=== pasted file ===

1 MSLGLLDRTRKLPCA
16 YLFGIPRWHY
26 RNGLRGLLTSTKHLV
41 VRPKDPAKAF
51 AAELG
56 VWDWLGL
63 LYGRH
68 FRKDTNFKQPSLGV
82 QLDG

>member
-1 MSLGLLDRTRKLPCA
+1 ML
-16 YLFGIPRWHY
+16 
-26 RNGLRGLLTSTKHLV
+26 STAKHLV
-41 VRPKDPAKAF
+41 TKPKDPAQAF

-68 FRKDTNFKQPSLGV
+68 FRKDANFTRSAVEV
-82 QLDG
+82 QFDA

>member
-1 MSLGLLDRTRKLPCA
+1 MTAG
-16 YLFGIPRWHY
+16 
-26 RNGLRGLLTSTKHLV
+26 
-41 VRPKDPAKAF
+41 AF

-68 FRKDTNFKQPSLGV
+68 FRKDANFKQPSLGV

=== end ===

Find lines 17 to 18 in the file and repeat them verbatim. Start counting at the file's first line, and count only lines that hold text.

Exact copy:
-41 VRPKDPAKAF
+41 TKPKDPAQAF